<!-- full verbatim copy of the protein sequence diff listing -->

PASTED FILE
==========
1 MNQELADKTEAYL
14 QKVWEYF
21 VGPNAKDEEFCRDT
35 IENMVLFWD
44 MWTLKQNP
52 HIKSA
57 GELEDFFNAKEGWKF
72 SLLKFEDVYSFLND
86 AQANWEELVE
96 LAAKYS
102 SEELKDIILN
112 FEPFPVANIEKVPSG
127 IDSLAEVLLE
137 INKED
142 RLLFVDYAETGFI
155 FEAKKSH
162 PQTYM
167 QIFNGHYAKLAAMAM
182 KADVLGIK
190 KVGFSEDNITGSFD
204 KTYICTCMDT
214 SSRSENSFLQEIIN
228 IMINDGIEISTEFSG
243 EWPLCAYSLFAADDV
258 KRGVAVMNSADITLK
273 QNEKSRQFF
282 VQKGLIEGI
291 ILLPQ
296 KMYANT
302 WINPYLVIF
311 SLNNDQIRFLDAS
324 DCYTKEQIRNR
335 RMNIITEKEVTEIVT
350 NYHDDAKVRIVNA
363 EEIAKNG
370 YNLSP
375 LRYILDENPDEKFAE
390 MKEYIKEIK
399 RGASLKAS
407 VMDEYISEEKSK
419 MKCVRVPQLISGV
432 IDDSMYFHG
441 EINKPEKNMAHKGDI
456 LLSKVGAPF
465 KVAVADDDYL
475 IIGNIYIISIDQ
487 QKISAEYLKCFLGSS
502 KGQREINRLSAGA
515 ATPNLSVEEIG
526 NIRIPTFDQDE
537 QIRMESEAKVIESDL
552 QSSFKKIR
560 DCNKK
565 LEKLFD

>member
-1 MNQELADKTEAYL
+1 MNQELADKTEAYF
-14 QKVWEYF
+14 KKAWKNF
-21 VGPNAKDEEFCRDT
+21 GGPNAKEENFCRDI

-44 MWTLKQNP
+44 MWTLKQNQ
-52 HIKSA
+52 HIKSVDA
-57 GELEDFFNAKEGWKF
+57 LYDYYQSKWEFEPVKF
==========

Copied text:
1 MNQELADKTEAYL
14 QKVWEYF
21 VGPNAKDEEFCRDT
35 IENMVLFWD
44 MWTLKQNP
52 HIKSA
57 GELEDFFNAKEGWKF
72 SLLKFEDVYSFLND
86 AQANWEELVE
96 LAAKYS
102 SEELKDIILN
112 FEPFPVANIEKVPSG
127 IDSLAEVLLE
137 INKED
142 RLLFVDYAETGFI
155 FEAKKSH
162 PQTYM
167 QIFNGHYAKLAAMAM
182 KADVLGIK
190 KVGFSEDNITGSFD
204 KTYICTCMDT
214 SSRSENSFLQEIIN
228 IMINDGIEISTEFSG
243 EWPLCAYSLFAADDV
258 KRGVAVMNSADITLK
273 QNEKSRQFF
282 VQKGLIEGI
291 ILLPQ
296 KMYANT
302 WINPYLVIF
311 SLNNDQIRFLDAS
324 DCYTKEQIRNR
335 RMNIITEKEVTEIVT
350 NYHDDAKVRIVNA
363 EEIAKNG
370 YNLSP
375 LRYILDENPDEKFAE
390 MKEYIKEIK
399 RGASLKAS
407 VMDEYISEEKSK
419 MKCVRVPQLISGV
432 IDDSMYFHG
441 EINKPEKNMAHKGDI
456 LLSKVGAPF
465 KVAVADDDYL
475 IIGNIYIISIDQ
487 QKISAEYLKCFLGSS
502 KGQREINRLSAGA
515 ATPNLSVEEIG
526 NIRIPTFDQDE
537 QIRMESEAKVIESDL
552 QSSFKKIR
560 DCNKK
565 LEKLFD

>member
-1 MNQELADKTEAYL
+1 MNQELADKTEAYF
-14 QKVWEYF
+14 KKAWKNF
-21 VGPNAKDEEFCRDT
+21 GGPNAKEENFCRDI

-44 MWTLKQNP
+44 MWTLKQNQ
-52 HIKSA
+52 HIKSVDA
-57 GELEDFFNAKEGWKF
+57 LYDYYQSKWEFEPVKF